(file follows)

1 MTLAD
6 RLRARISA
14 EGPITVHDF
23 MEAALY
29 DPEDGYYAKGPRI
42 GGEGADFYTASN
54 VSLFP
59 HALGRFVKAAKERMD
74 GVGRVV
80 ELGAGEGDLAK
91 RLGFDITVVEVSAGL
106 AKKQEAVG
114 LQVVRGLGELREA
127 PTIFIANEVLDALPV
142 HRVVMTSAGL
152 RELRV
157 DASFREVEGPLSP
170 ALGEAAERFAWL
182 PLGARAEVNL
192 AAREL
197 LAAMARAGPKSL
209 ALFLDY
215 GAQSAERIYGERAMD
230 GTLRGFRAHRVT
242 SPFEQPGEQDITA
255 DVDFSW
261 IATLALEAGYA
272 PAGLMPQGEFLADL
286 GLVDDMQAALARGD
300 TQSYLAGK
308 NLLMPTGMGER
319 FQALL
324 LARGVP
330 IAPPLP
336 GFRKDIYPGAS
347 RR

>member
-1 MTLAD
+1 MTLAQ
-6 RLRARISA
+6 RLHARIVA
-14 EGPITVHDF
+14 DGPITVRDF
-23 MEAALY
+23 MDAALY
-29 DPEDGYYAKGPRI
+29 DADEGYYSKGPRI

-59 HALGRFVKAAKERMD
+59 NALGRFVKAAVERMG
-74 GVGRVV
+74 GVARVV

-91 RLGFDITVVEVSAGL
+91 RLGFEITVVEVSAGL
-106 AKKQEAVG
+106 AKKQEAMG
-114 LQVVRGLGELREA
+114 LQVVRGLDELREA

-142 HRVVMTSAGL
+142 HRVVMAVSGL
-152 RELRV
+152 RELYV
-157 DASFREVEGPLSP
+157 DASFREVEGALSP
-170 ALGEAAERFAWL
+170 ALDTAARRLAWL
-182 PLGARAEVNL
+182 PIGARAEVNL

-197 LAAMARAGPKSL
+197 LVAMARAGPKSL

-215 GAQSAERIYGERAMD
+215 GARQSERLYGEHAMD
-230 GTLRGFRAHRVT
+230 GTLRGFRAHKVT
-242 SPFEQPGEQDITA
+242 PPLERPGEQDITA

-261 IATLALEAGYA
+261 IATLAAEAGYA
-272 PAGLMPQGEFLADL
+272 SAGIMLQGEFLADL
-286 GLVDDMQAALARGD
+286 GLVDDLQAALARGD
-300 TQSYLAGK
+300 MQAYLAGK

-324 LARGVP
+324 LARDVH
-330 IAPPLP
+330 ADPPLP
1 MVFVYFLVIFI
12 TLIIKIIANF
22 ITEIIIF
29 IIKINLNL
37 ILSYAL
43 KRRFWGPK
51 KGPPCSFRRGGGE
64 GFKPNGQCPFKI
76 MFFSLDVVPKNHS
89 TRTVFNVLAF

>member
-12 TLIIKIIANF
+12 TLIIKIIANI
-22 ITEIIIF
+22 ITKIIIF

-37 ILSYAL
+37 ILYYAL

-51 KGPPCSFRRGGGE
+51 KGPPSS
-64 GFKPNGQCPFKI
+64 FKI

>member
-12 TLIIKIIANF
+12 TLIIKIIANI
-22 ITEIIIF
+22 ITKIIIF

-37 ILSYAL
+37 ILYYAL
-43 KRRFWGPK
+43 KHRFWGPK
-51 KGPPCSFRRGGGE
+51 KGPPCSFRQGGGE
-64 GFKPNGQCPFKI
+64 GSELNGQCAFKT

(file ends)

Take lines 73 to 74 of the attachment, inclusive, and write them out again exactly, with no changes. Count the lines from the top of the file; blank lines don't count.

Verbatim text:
+230 GTLRGFRAHKVT
-242 SPFEQPGEQDITA